Help stop roadkills

From ANIMAL PEOPLE, July/August 1993:

SHUSHAN, N.Y.––You too can help prevent roadkills, by
taking a copy of the survey form on page 7 of this issue with
you the next time you go walking.
Every roadkill you record will help in a concerted
effort to identify the characteristics of “killing zones” that
attract multiple roadkills, and help as well to develop a
defensive defensive driving curriculum that could save mil-
lions of animal lives.
Two parallel but cooperating teams are collecting
roadkill observations: a nationwide network of middle
school students assembled by environmental science teacher
Brewster Bartlett of Pinkerton Academy in Derry, New
Hampshire, and the readers of Country Life magazine and

Bartlett, no relation to ANIMAL PEOPLE pub-
lisher Kim Bartlett, was named Environmental Teacher of
the Year on June 14 by the Society for the Protection of
New Hampshire Forests, in recognition of Dr. Splatt’s
Roadkill Monitoring Project, a high-tech enterprise he
developed to introduce students to the use of computers in
doing scientific research. Students from 30 middle schools
and high schools around New England fed roadkill counts to
Dr. Splatt and each other throughout April and May. They
recorded the deaths of more than 1,600 animals, including
400 grey squirrels––141 of them in a single week. Eighty-
three raccoons were killed in another apparent high-risk
week, along with 52 birds, many of whom might have been
feeding on the dead raccoons. Other weeks showed spikes
in the number of beaver, skunk and rat roadkills.
If the spikes prove to be repetitively predictable,
such roadkills may be prevented by issuing advisories to
motorists via traffic reports: “Skunks are coming out of
hibernation this week. If you come up behind one, d o n t
slow down suddenly, as they’ll look around and step
straight into your path.”
ANIMAL PEOPLE is currently refining the Dr.
Splatt project data, and will describe it further in our
September humane education section.
Dr. Splatt, meanwhile, is taking his project nationwide. It has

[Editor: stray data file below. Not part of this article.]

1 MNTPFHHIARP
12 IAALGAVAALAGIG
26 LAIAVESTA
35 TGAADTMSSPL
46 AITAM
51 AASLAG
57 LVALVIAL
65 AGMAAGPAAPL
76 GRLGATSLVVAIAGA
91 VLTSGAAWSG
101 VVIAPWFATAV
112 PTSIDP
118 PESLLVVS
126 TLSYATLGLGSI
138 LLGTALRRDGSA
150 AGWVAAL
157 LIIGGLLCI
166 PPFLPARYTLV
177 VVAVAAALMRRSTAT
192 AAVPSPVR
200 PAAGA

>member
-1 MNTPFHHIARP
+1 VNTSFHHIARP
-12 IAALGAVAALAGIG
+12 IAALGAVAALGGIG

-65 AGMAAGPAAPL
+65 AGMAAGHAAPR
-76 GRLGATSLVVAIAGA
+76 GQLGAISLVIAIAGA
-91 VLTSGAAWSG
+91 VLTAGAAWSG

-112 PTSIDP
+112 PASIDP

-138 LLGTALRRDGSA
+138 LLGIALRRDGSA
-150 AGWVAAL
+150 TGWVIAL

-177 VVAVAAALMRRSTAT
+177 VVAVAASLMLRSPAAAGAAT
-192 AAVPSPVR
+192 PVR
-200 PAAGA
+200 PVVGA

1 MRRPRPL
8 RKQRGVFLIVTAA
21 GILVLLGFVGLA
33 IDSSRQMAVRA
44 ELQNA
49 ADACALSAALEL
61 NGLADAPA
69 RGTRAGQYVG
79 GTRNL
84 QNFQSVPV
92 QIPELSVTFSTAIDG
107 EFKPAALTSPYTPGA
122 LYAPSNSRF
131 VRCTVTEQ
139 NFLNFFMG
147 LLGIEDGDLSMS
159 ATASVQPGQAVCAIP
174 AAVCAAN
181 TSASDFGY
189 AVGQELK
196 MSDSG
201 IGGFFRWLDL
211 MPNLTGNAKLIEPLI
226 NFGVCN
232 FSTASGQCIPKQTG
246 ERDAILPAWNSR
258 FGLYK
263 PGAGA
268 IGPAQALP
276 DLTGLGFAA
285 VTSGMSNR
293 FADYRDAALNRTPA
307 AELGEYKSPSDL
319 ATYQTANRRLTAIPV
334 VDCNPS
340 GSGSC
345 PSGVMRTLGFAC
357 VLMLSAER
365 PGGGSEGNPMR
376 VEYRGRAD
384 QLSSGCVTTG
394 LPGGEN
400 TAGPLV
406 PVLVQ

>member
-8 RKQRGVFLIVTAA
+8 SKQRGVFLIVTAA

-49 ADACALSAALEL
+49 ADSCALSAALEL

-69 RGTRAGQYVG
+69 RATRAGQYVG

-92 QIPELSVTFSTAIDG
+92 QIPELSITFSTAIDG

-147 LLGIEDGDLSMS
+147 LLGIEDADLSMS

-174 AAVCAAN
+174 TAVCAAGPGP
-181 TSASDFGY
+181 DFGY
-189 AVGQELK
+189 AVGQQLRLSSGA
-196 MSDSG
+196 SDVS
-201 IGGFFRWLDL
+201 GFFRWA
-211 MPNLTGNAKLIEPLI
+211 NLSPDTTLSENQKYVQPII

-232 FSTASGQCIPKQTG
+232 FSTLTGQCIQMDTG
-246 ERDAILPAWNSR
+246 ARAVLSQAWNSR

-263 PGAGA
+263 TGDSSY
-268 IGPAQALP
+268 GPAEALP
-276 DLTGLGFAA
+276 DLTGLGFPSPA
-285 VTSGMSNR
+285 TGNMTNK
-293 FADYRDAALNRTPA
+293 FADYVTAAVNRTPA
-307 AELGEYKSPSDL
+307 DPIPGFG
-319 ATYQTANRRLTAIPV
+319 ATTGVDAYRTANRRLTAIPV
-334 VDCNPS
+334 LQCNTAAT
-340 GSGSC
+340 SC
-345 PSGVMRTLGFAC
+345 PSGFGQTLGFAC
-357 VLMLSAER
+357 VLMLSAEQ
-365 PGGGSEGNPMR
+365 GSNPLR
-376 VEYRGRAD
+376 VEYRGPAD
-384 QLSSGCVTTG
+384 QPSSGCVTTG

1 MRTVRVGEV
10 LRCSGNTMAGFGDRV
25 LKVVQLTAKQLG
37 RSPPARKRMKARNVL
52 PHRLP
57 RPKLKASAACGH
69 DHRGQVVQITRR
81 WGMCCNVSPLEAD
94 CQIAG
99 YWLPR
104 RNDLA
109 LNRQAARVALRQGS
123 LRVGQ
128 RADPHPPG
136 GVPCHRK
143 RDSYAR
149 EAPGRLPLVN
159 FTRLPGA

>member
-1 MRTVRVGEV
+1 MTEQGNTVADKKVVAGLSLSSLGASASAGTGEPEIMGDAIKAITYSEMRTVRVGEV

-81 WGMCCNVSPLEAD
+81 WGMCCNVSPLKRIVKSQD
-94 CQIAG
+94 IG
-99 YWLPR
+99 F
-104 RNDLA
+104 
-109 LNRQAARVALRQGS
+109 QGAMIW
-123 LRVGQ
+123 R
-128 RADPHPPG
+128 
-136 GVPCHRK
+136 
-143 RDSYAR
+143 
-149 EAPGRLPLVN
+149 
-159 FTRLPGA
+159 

already been used to teach lessons in ecology, biology, math, geogra-
phy, and language skills, as well as in computer skills, and has been
used successfully not only by mainstream and advanced students, but
also by special education students, i.e. the mentally handicapped, those
in remedial programs, and those considered to be at high risk of dropping
out. Teachers may obtain details by sending SASE to Brewster Bartlett,
Pinkerton Academy, 8 Pinkerton Street, Derry, NH 03038. A revised
teacher’s manual for Dr. Splatt’s Roadkill Monitoring Project is to be
published in late summer, priced at cost (probably around $5.00).
The Country Life/ANIMAL PEOPLE Roadkill Census,
intended to supplement the Dr. Splatt project, is an outgrowth of the
informal roadkill census ANIMAL PEOPLE began last November,
expanded with the aid of Country Life editor Jake Chapline, who was
introduced to it by New Hampshire wildlife consultant Karl Olsen.
While the Dr. Splatt project provides comprehensive data during the par-
ticularly critical spring season, when the most young animals are out and
about, the Roadkill Census will document roadkill activity throughout
the rest of the year, and provide comparative information in the spring.
The questionaire at right will be reprinted at regular intervals
throughout the next year. We welcome reproduction of the questionaire
for more frequent use, or use by entire organizations.
Though the Dr. Splatt project and the Roadkill Census are the
first nationwide attempts ever to gather information that can help prevent
roadkills, insurance statistics already indicate that animal/car collisions
kill 130 people per year, injuring 7,000, and that animals in the road
cause one accident in 10, more than any other cause but drunk driving.
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